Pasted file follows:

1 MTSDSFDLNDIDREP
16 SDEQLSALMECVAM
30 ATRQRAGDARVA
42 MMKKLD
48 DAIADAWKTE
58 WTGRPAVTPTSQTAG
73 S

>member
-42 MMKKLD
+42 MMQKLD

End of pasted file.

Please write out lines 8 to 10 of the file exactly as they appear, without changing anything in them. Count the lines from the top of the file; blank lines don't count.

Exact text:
>member
-42 MMKKLD
+42 MMQKLD